Chronic venous insufficiency (CVI) is a common condition with high impact on the healthcare system [1]. An epidemiological survey of 6009 patients, conducted in Belgium and Luxembourg, evidenced a high prevalence of CVI (61.3%) [2]. Prevalence will increase due to its main risk factors, including age, family history, obesity and necessity to stand at work [3]. For example, in a study including 541 Japanese women, 42% of subjects with varicose veins reported a positive family history compared with just 14% of women without disease; this difference is reduced with increasing age [4]. In the USA, the number of venous thromboembolism cases has been projected to increase from 1 million in 2010 to 1.8 million in 2050 [5], while varicose vein procedures are projected to increase by over 60% in the USA and Europe between 2013 and 2021 [6]. The CVI diagnosis is confirmed and classified with the Clinical, Etiologic, Anatomical, and Pathophysiological (CEAP) assessment (range: C0–C6) [7]. The CEAP classification for chronic venous disorders was developed in 1994 by an international ad hoc committee of the American Venous Forum, endorsed by the Society for Vascular Surgery, and incorporated into “Reporting Standards in Venous Disease” in 1995 [8]. Chemical endocavitary thermal treatments are a standard therapy due to low invasiveness, good efficacy and low complication rate [9]. Furthermore, they allow the patient to return to daily activities in a short time-frame post-treatment since CVI is cause of discomfort, pain, loss of working days, disability and reduction in quality of life [1012]. The sclerofoam-assisted laser treatment (SFALT) technique 13 is routinely used in Italy and combines intravenous sclerofoam injection (polidocanol 3% or sodium tetradecyl sulphate 3% according to Tessari’s method) followed by endothelium stripping with fibre optic (600µ)–coupled laser diode (1470 nm wavelength) delivered at 40 J/cm fluence [1415]. This instrumental treatment can be combined to pharmacological or nutraceutical therapy to reduce pain, edema, inflammation and fluid retention (common side effects of traditional varicose vein treatments) and to induce rapid functional restoration in CVI patients [16]. Other add-on therapies can include (1) leg elevation [117], (2) pharmacological therapy using vasoactive drugs that include coumarins, flavonoids, saponosides and other plant extracts, whose action is to improve venous tone and capillary permeability [1, 17] and (3) exercise therapy to improve calf muscle function [18]. The emergent role of herbal therapy administered orally or topically to patients has also been highlighted [1921]. The advantage of herbal formulations is that multiple active principles are administered to the patient simultaneously, allowing synergistic action [22]. For this reason, the nutraceutical market in phlebology has sharply increased in the last 10 years [23]. Hence, in the current study, we evaluated the efficacy of SFALT combined with formulated compounds that display specific effects on the microcirculation of the operated leg.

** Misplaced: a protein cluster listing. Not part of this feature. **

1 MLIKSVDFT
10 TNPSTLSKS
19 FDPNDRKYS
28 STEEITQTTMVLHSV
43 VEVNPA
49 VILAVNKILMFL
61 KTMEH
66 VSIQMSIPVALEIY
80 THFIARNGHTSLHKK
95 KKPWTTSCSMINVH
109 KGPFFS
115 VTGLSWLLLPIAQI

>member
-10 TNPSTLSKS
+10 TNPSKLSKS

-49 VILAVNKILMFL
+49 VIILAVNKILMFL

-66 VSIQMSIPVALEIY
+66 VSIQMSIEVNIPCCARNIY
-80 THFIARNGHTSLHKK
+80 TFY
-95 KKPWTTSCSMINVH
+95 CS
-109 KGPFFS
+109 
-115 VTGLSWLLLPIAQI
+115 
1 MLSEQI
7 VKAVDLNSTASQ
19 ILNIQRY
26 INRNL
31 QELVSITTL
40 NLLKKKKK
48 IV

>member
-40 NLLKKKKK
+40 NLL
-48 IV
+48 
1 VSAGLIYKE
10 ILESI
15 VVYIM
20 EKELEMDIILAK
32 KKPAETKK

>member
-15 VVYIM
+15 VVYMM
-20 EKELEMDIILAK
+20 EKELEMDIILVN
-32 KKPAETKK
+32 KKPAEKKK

Materials and methods


Thirty women with a mean age of 54.6 ± 1.4 years (mean ± standard error of the mean [SEM]) spontaneously appealing to our Network del Secondo Parere were voluntarily included in this study as they required a therapeutic approach to CVI treatment. The Network del Secondo Parere is a consultation referral web and medical office system using a panel of specialists, to whom any patient affected by any disease or syndrome and not adequately satisfied by his current diagnosis or therapy can apply to seek further medical advice [24]. Due to the physician–patient communication gap, several patients look for answers to their health problems on the Internet (“Web Babel Syndrome”). To deal with the problem of obsessive research by patients and resolve their health conditions, the Second Opinion Medical Consulting Network aims to be a useful problem-solving support system aimed to provide treatments and prognoses, preventing unnecessary investigations and unhelpful and expensive medical and surgical interventions [2528].

Informed consent and approval

All patients signed the informed consent and the study protocol was approved by the internal review board at the Network del Secondo Parere. The study was performed in agreement with the Helsinki declaration.

Inclusion and exclusion criteria

All patients displayed thigh and leg varices due to major saphenous vein valve incontinence with saphenous trunk reflux causing phlebo-lymphoedema. We evaluated pain, heaviness, paresthesia, itching, swelling and daily urine volume output using a visual analogue scale (VAS; 0–10 cm). Leg volume was also determined using the mathematical formula of truncated cone [29]. Exclusion criteria were pregnancy, cancer, deep superficial vein thrombosis, obesity and cardiac, liver and kidney insufficiency.


Our protocol consisted in endovascular sealing of the saphenous trunk with the SFALT technique into the major saphenous veins under low-volume (0.2 ml) tumescent anesthesia followed by intraoperative phlebectomies. This technique is performed by simply puncturing the affected vein through the skin, without making any cuts. Under ultrasound guidance, the bar-tip 600 µm-diameter laser fibre (1470 nm wavelength, Biolitec AG, Germany) is introduced into the diseased vein using a power of 40 Joule/cm and positioned 1–2 cm below the vein, shrinking it a single cm at 200 J/cm. Keeping the fibre blocked, a 5 cc sclerofoam formulation (Varisolve®, BTG International, USA; 1:4 drug/air ratio administered using two 5-ml silicone-free syringes) is injected through the same laser introducer. The consequent spasm allows a subsequent laser-mediated shrinkage by means of a significantly reduced fluence. After removing the fibre, closure of the affected vein was confirmed by ultrasound imaging using a logic book XP system (GE Health-care, Buckinghamshire, UK).